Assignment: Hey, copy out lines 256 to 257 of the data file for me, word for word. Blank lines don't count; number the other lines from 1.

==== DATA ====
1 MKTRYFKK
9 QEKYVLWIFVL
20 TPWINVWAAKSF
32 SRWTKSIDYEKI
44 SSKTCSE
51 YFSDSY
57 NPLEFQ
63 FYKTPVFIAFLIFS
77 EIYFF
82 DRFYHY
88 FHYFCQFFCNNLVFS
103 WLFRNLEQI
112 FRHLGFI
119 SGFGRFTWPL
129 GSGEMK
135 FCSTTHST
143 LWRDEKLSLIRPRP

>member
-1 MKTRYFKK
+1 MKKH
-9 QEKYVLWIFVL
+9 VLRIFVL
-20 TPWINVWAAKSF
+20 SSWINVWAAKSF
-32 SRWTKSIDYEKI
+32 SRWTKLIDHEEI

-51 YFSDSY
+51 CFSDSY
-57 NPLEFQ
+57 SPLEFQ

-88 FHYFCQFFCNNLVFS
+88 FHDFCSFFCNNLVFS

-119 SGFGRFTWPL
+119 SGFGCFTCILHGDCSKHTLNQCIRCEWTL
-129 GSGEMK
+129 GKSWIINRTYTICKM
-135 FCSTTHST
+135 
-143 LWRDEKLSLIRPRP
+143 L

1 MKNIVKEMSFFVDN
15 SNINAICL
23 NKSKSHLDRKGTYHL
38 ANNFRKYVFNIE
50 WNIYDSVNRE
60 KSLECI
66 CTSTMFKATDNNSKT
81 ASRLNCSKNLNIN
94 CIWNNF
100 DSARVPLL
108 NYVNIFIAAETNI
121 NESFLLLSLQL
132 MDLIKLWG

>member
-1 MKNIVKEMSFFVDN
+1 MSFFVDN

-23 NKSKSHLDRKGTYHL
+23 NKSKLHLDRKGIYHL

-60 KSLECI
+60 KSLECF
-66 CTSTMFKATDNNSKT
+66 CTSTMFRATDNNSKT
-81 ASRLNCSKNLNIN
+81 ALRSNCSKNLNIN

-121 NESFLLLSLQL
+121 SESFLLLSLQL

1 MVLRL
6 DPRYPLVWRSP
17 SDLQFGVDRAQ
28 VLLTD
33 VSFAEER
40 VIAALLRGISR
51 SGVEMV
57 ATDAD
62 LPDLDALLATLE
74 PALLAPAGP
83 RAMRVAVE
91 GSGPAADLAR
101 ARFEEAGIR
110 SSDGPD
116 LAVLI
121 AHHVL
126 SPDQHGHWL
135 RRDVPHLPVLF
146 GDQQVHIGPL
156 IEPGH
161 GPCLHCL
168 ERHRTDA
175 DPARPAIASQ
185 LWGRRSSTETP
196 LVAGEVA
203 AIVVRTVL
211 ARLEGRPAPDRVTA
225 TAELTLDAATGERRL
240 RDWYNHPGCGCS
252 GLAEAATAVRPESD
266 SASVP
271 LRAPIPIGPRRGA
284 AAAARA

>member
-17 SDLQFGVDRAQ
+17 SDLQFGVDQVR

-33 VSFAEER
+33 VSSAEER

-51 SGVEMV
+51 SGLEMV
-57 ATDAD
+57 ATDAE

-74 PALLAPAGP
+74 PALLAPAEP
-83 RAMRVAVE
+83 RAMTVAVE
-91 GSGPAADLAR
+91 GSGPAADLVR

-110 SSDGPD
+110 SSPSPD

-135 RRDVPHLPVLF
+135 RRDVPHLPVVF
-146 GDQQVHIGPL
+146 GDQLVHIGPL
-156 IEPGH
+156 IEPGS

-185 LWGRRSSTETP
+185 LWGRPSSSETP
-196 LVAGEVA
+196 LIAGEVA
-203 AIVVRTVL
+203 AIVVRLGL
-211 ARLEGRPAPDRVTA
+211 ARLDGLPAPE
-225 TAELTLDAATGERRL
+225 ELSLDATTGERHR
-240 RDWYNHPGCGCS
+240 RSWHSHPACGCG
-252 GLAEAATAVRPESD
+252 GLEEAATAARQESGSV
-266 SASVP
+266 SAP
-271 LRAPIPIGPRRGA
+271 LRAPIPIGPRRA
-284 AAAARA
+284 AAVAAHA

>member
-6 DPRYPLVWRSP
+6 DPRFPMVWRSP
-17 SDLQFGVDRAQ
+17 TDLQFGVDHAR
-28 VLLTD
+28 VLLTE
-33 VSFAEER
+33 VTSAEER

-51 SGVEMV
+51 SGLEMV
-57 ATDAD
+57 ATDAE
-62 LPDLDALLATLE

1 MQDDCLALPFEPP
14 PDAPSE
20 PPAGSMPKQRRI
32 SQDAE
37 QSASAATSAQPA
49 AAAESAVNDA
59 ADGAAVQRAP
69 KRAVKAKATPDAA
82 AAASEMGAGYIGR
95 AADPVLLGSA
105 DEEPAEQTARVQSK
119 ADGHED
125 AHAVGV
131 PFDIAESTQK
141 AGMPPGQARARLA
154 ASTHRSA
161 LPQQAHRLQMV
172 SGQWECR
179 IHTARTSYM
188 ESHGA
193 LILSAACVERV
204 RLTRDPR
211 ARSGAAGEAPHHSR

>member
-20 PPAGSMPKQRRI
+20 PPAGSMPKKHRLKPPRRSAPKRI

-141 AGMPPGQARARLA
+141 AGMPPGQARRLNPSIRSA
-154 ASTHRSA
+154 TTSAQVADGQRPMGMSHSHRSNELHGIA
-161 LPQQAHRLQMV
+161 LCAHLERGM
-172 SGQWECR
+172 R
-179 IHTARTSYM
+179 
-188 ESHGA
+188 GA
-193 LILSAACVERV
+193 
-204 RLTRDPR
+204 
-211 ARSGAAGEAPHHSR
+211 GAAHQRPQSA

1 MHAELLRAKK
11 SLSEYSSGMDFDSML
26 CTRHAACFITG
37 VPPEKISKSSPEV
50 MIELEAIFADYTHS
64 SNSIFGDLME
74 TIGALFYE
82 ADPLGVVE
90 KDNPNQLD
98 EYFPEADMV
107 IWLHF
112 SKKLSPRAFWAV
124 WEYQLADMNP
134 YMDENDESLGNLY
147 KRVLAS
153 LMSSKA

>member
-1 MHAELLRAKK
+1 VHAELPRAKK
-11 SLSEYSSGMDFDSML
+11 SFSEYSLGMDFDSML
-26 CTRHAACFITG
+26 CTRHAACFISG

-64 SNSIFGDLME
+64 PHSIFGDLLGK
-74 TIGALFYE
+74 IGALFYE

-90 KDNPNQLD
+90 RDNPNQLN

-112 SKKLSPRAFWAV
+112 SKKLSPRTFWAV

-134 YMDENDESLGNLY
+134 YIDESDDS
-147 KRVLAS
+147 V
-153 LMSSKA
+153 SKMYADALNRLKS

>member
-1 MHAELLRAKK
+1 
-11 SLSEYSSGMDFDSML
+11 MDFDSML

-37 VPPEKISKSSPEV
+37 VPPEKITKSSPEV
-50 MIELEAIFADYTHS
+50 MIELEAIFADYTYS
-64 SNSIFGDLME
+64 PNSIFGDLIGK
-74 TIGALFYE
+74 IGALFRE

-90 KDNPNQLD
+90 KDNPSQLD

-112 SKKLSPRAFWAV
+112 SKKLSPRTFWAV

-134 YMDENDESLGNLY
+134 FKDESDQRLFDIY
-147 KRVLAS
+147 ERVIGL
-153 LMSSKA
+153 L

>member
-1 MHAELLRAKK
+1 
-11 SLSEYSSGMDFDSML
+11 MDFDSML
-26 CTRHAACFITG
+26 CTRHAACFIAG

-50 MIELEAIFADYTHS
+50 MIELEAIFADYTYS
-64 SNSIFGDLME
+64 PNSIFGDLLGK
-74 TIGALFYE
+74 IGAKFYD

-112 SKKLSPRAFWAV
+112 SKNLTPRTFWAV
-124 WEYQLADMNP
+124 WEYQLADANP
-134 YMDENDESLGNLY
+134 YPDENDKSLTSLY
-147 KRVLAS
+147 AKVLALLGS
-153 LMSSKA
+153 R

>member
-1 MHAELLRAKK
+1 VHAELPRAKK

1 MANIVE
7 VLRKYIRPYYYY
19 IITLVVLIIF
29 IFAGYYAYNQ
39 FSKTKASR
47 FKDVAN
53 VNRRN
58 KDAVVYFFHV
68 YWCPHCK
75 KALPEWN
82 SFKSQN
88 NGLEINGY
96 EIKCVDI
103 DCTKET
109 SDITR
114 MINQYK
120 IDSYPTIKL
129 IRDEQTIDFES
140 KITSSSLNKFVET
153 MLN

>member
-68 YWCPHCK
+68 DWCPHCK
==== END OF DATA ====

+134 FKDESDQRLFDIY
-147 KRVLAS